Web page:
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Sustainable and Ecological:  OFFICE 52 strives to create sublime places and buildings with the goal of using the most ecologically sound approach to the resources that we claim for design and construction in our work. We believe that sustainable design is essential to this goal since it is about creating transformative experiences in people’s daily lives. In all of our projects, we work to create a timeless physical and poetic connection between the building and the surrounding natural environment. We work to maximize energy efficiency, conserve water, and minimize carbon production. We incorporate natural daylight, environmentally sound materials, thermal comfort, and natural ventilation.  To us, sustainability is as much about site planning, building configuration, light, and materials, as it about energy, carbon and water.

Over the past decade, the Principals of OFFICE 52 have been involved in multiple LEED Platinum, LEED Gold, and net-zero energy projects. On each project, we utilize the research and technical knowledge we have gained from this experience to inform all of our design work across all disciplines. We have led integrated design teams and worked with some of the most progressive clients, technically advanced consultants, and sophisticated contractors to create buildings that have set new standards for integrated design and sustainable building performance. We have designed buildings that generate significant percentages of their own power, buildings that naturally cool themselves, and buildings that use 90% less potable water than conventional standards. With each project, we have assisted our clients with making sound decisions that reflective our belief that a building must be economically viable and usable for the long term to attain true sustainability.

Current OFFICE 52 LEED projects include the 109,000 square-foot Sherman and Joyce Bowie Scott Hall at Carnegie Mellon University which was awarded LEED Gold certification in 2017 and Tykeson Hall at the University of Oregon which on on track to achieve LEED Gold certification and is projected to use 34% less energy than the current Oregon energy code. Isaac Campbell’s previous LEED project experience includes:

  • The Yang and Yamazaki Environment and Energy Building (LEED Platinum EB)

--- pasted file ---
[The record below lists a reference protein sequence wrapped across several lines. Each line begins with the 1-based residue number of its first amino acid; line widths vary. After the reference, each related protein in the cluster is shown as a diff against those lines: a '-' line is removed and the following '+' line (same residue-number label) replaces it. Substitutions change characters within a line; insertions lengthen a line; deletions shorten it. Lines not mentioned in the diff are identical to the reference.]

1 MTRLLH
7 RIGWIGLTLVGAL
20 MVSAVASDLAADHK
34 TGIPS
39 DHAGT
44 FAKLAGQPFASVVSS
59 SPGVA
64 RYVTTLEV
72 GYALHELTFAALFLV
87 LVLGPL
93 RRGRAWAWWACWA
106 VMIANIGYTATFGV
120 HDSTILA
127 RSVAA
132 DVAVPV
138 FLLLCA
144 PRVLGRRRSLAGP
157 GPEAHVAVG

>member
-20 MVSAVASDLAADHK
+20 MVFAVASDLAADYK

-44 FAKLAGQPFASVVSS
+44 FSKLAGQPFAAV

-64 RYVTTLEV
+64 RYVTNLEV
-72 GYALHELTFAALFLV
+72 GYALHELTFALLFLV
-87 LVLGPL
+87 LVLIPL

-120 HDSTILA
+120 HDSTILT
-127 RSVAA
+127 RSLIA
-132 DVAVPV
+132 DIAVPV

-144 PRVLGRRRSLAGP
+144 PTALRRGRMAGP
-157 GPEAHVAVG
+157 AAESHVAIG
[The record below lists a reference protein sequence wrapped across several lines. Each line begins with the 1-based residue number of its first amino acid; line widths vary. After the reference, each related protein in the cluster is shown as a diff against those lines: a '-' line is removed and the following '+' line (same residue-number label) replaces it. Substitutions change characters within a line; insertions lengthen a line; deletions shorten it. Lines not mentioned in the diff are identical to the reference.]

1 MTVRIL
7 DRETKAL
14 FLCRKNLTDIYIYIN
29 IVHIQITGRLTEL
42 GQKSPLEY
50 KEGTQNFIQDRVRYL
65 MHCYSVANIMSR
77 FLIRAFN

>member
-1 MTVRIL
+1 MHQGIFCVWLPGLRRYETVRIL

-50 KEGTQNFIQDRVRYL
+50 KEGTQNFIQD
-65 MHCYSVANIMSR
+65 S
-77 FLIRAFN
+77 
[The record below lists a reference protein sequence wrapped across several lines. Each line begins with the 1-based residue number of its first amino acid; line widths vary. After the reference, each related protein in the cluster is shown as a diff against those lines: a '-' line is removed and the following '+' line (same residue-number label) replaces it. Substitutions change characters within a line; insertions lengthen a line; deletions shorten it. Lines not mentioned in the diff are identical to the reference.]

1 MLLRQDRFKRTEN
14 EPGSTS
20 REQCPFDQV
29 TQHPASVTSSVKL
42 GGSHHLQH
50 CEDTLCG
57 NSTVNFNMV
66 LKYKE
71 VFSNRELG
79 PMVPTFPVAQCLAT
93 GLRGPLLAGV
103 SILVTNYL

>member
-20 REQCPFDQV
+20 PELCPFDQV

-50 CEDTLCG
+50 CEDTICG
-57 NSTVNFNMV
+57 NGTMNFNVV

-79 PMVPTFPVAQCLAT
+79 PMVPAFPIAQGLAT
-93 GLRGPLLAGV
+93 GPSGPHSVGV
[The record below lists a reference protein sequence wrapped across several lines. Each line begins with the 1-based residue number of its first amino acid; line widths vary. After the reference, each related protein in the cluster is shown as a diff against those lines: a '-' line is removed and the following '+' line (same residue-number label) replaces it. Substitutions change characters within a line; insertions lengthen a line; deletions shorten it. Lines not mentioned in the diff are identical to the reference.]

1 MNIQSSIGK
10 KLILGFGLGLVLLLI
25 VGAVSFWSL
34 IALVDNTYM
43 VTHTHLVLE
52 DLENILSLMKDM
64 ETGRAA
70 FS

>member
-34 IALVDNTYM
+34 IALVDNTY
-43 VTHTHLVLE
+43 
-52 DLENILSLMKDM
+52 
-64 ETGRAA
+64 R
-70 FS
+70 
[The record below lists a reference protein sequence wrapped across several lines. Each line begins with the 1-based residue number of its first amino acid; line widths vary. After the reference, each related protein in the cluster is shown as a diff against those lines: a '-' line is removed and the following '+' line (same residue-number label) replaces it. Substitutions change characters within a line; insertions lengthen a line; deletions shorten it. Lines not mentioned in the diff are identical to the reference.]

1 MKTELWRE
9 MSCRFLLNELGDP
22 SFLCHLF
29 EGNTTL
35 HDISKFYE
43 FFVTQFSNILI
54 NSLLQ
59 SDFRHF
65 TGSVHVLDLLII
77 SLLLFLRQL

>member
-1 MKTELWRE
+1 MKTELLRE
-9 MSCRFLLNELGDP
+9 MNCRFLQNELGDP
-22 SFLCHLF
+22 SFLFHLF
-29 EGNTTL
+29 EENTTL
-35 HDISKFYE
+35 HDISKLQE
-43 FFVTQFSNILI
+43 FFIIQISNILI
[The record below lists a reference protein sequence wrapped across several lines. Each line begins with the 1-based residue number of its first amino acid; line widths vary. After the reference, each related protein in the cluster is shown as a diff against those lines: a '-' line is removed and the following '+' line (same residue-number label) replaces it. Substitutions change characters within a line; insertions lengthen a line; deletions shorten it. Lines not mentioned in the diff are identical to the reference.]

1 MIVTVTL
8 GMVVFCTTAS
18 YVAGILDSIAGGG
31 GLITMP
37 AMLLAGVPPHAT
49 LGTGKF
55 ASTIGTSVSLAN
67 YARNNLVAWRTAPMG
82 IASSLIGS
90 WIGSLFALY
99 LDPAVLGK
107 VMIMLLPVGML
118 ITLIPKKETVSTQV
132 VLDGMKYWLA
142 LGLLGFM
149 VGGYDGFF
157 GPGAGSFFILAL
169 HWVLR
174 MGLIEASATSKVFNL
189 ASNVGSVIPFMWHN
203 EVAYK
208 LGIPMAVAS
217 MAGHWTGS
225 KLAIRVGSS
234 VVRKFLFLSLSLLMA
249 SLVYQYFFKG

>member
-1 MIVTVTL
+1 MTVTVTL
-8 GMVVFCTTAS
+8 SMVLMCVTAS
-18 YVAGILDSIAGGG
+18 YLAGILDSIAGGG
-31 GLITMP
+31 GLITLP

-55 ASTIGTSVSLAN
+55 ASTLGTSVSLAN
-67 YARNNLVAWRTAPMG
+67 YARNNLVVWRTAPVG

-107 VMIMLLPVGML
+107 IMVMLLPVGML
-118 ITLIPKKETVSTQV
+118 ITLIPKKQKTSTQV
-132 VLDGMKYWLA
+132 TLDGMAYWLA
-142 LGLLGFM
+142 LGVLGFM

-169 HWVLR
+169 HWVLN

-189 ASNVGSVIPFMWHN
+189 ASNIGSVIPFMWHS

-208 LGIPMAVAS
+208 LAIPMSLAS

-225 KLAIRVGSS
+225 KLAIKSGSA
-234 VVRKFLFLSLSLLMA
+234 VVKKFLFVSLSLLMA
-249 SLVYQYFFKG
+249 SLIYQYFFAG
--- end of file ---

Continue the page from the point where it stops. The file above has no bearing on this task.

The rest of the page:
• The Integrated Arts Center – Henderson Hall and Theater 101 Building (LEED Gold)
  • The Knight Management Center, Stanford Graduate School of Business (LEED Platinum)
  • The Jen-Hsun Huang Engineering Center (LEED Platinum Equivalent – not certified)
  • The Spilker Engineering and Applied Science Building (LEED Gold Equivalent – not certified)
  • The W.A. Franke College of Business (LEED Gold).

Our current built environment is understood in a global context of limited resources and limited natural capacity. Research has shown that between 40% and 50% of all the greenhouse gases produced globally are the result of buildings. This places an enormous responsibility on architects, designers, builders and developers when considering how we achieve a truly sustainable built environment. While building performance is generally improving, we still have far to go.

Ultimately, we need to move beyond common metrics and checklists toward a built environment that has no impact, or better yet, is restorative of the natural environment. This must be our long term goal, and it will require paradigm shifts in how we use energy, water, land and air, and how we think about cities, transportation, economies and markets. It will require systems and technologies that are just being developed and approaches that are not yet market ready. It will require changes in building codes, zoning and land-use. And while these things will take time, they are already happening faster than expected. Our role as designers is to provide inspiration and innovative design approaches that incorporate natural systems and structures.

The models for a truly sustainable built environment are all around us in the networks of our natural environment. We are beginning to see this in the very limited number of “living buildings’ that have been completed. The very stringent standards to create these buildings are difficult to achieve now, but they will become easier as we modify how we design and build. This will not be easy, and it will be incremental, but we are optimistic that the 21st century will see us re-vision our cities, our food systems, our modes of transportation, how we build, how we re-use and how we conserve.

Image shown:  Scott Hall at Carnegie Mellon University, OFFICE 52 Architecture, Photograph by Jeremy Bittermann.